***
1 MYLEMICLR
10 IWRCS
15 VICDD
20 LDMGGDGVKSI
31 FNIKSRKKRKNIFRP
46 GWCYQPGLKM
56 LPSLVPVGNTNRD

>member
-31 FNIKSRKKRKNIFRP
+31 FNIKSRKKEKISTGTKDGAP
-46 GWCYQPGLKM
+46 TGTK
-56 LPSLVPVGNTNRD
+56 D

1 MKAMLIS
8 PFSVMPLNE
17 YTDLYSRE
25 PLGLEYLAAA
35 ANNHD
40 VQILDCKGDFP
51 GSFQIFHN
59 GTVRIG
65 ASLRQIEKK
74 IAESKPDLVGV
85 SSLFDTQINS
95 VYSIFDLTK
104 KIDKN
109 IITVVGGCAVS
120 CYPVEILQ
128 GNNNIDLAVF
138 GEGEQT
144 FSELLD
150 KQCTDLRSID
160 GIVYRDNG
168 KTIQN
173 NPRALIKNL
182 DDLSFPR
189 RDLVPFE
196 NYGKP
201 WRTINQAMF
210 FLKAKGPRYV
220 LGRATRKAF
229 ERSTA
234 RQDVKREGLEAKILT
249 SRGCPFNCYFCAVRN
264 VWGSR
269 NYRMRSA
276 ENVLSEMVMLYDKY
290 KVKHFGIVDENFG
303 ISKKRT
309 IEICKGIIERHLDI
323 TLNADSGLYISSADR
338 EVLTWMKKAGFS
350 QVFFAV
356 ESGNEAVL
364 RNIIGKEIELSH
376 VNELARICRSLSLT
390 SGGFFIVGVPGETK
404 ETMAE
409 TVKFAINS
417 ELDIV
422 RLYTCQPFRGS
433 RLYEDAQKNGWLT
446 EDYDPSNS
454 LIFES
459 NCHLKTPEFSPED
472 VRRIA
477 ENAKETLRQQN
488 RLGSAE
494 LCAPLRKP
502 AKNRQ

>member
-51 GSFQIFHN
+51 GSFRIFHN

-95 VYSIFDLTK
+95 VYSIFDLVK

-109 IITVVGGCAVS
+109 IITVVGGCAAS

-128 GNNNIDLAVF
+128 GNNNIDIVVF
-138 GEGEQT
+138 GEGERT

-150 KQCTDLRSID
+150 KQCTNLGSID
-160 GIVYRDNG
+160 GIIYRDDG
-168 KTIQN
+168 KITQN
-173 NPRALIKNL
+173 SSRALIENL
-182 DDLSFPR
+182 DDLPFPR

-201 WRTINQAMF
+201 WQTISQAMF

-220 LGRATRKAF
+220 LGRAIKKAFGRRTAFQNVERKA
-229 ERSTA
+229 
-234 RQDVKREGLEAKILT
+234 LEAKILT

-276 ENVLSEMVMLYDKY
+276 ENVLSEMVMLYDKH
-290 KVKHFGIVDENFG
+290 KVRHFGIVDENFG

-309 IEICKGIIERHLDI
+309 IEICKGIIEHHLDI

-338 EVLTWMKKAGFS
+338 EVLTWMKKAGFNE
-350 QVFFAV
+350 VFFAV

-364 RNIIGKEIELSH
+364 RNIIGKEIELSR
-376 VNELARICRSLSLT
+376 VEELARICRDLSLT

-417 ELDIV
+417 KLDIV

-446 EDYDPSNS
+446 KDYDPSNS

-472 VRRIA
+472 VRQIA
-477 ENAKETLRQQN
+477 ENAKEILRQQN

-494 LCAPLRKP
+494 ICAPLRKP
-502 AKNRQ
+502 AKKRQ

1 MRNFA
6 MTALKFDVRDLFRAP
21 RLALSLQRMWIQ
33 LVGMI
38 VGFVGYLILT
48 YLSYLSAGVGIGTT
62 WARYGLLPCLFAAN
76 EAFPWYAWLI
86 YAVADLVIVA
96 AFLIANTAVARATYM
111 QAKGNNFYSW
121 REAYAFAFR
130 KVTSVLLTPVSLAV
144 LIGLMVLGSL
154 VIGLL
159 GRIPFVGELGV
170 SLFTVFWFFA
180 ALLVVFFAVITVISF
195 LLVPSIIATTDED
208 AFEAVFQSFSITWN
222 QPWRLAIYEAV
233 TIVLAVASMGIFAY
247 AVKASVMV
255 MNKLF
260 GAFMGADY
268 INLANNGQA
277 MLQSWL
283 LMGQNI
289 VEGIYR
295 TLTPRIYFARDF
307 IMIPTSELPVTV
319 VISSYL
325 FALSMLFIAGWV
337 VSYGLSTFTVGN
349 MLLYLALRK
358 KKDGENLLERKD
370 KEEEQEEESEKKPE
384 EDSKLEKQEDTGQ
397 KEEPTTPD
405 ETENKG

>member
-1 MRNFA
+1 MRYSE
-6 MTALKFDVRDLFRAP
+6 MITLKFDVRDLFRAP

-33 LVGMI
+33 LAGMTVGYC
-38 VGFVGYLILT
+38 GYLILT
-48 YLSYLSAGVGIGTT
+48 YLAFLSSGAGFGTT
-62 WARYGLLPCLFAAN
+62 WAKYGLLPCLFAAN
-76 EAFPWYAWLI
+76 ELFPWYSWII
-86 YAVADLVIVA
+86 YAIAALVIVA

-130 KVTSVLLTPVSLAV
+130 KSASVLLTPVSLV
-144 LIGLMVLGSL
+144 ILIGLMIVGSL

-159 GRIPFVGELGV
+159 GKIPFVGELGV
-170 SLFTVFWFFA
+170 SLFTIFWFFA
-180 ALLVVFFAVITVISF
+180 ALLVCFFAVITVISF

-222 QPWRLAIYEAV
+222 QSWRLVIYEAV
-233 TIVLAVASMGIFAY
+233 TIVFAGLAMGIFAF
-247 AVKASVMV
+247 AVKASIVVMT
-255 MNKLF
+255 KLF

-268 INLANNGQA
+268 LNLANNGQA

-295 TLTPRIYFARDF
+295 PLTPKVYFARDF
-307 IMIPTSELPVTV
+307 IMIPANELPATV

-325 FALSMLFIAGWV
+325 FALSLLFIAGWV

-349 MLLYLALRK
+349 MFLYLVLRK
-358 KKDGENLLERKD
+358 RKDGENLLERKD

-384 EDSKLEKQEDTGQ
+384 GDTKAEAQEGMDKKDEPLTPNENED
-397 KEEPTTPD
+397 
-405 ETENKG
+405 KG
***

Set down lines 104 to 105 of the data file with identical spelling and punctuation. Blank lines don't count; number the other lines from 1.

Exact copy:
+290 KVRHFGIVDENFG

-309 IEICKGIIERHLDI